STAFF WRITER CONNIE SWINNEY
SPICEWOOD — Leah Hughes of Spicewood was headed back to work at her construction job in Spicewood on Texas 71 when the gravel truck came up behind her.
She had stopped her eastbound Chevrolet Tahoe in the left lane of the 6600 block of the highway and was waiting for oncoming traffic to clear before turning into the business’s parking lot.
“My worst fears were yesterday (May 10),” she said. “He hit me from behind.”
One of two eastbound gravel trucks traveling side by side struck her left bumper, spinning the Tahoe around, then collided with the front driver’s side of her vehicle.
“It happened so quickly. I was boxed in,” Hughes said. “He ended up going into oncoming traffic.”
Approaching vehicles managed to avoid colliding with the gravel hauler.
The speed limit on that stretch of road is 70 mph with the left-lane designated for passing only.
“He had plenty of time to slow down or move over,” Hughes said. “Obviously, a (center) turn-lane would be great.”
Hughes has lived in the area for four years, worked at the company for the past two years, and watched how the community has evolved.
“It’s so unreal. The traffic is so much worse now in both directions,” she said. “The whole 71 corridor is so dangerous.”
Being in the construction business, Hughes said she understands the need for the haulers but hopes highway officials might weigh the cost of potential lost lives against the price tag of enhanced safety improvements.
“It could have been so much worse. We’re always aware of this,” she said. “We’re just sitting ducks.”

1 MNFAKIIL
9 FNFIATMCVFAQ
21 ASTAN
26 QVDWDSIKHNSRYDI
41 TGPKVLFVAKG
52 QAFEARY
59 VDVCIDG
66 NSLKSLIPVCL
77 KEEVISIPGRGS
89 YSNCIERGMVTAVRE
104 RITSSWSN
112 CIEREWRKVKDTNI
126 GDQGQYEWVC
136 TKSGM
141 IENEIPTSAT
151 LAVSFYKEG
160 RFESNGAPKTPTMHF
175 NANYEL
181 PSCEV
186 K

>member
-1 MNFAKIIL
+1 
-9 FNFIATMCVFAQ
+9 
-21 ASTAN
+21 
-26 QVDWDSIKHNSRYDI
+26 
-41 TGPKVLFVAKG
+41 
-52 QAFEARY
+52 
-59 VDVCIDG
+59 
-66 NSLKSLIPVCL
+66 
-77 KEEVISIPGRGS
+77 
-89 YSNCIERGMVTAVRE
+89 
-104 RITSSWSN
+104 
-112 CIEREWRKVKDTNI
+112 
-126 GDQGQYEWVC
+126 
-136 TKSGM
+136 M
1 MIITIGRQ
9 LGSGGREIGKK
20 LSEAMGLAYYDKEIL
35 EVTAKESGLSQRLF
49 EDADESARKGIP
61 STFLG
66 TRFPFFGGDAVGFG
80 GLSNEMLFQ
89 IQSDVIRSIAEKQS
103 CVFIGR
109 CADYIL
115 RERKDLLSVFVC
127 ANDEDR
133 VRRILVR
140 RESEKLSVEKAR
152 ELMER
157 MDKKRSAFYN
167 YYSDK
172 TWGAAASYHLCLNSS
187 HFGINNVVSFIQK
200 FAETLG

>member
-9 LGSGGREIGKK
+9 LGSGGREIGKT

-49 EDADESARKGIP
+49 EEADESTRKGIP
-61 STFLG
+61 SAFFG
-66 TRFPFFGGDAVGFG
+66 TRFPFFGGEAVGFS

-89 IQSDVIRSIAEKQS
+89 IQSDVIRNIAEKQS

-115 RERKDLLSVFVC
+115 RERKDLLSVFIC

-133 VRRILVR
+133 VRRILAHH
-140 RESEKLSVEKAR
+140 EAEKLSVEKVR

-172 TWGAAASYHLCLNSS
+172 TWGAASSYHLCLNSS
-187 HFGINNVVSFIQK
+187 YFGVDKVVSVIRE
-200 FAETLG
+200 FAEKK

Within the past five years, the Texas 71 corridor from the U.S. 281 intersection to the Travis County line has grown from one or two to more than a half-dozen businesses connected to the mining and rock crushing industry.
During that time period, emergency crews have been responding to an increasing number of collisions.
This month, Burnet County officials submitted a request to be considered for federal highway fuel tax funding for more safety measures such as a turn-lane, egress/ingress lanes, and road widening along this stretch of Texas 71.
However, the area of the crash, which is populated with at least three nearby concrete plants and one asphalt plant, failed to make the list to be forwarded to the Texas Department of Transportation.
“I see the concrete plants and quarries coming in. We’re in construction. We use them,” Hughes said. “It’s necessary. You have to have concrete, but it’s a lot of plants in one area.”
Even though she walked away without major injuries, the crash changed her perspective on her daily commutes.
“I think I will just go past (my job), turn around, and then come back and turn right,” she said. “I don’t know that I can just sit there in the future waiting to turn left.”